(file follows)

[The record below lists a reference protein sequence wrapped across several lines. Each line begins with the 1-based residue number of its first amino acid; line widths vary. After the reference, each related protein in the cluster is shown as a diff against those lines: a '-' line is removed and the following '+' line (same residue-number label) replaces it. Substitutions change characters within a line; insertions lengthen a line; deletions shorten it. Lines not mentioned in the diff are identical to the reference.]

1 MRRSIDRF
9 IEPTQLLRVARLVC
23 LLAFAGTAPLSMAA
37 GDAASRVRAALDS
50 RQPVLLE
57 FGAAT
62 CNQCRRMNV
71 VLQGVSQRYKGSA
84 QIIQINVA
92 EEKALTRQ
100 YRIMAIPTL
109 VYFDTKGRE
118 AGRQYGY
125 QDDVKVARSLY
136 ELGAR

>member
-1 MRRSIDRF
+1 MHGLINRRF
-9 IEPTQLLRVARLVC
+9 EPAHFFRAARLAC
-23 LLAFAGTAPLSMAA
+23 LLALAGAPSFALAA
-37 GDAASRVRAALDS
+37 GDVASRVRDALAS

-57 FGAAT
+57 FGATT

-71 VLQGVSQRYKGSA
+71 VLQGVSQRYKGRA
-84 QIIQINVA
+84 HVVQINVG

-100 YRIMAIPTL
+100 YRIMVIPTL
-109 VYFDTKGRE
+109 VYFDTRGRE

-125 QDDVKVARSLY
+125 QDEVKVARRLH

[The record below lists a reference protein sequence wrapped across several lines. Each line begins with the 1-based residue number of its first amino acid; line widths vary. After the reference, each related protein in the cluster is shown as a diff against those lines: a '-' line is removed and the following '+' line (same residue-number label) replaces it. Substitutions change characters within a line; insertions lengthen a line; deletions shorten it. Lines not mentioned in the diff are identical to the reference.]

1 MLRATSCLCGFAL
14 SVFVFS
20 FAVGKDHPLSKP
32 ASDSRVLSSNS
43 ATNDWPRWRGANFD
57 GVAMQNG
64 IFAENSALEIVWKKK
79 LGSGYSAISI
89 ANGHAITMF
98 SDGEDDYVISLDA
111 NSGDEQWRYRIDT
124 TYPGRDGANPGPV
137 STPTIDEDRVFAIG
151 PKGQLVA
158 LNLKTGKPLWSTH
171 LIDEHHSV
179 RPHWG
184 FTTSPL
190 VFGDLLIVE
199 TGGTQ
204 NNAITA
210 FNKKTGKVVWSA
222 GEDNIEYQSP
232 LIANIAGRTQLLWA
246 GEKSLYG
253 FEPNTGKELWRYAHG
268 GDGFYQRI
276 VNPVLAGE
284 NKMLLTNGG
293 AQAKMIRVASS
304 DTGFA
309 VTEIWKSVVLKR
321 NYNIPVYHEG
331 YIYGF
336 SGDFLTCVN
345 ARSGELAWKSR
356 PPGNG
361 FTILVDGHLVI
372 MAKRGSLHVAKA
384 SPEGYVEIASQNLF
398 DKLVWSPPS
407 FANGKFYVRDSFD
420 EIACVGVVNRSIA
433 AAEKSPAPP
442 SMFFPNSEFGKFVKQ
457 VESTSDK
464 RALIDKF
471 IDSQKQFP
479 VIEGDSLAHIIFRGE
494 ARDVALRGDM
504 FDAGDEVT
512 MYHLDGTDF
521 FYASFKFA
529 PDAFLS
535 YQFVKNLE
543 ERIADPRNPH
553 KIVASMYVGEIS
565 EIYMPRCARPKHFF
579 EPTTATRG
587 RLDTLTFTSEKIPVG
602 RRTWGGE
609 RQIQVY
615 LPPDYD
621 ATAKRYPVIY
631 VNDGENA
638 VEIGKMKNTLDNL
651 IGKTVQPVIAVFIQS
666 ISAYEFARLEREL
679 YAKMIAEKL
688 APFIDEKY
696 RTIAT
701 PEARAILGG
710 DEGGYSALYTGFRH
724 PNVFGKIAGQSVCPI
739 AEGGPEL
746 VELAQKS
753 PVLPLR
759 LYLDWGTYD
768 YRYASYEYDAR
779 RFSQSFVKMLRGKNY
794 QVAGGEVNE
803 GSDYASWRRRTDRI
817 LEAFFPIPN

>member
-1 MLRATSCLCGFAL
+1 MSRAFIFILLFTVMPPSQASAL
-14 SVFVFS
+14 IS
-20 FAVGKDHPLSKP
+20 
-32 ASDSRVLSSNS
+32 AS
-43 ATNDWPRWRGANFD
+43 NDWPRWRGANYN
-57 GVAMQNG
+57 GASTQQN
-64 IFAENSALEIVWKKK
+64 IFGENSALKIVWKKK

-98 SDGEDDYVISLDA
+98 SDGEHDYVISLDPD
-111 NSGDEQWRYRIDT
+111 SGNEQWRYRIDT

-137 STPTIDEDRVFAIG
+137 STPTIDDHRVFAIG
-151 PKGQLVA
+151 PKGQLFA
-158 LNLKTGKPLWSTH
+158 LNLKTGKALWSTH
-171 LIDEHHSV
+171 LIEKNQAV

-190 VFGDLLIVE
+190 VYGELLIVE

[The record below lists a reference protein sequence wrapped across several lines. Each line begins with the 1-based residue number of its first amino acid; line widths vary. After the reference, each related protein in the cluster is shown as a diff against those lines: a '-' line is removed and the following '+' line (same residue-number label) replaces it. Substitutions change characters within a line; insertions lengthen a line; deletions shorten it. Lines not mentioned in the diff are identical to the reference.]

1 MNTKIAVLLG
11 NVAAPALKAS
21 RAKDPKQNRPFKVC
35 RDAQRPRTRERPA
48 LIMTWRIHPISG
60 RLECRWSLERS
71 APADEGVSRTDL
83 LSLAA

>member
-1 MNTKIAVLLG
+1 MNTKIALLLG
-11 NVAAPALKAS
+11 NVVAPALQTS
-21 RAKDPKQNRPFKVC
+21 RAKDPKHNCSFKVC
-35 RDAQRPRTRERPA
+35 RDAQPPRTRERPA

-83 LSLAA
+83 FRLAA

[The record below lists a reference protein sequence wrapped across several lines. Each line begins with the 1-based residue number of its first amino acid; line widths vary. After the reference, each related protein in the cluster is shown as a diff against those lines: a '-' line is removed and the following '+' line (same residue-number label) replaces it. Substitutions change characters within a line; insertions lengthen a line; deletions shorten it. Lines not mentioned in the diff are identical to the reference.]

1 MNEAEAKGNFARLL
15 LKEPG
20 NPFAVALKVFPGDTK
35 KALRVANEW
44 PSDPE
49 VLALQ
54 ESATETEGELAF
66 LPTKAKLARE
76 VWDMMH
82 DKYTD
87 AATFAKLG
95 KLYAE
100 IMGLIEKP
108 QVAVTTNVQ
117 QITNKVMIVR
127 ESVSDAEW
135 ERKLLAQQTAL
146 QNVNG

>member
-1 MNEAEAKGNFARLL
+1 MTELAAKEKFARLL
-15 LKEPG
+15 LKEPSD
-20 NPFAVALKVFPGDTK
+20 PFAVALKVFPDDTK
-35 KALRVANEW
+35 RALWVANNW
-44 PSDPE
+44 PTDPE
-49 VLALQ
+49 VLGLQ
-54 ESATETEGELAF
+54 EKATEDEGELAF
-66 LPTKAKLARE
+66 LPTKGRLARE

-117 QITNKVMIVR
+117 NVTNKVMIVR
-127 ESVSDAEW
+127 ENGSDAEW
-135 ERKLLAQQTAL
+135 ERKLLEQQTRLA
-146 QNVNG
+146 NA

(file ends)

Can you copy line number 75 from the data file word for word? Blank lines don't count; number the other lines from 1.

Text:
356 PPGNG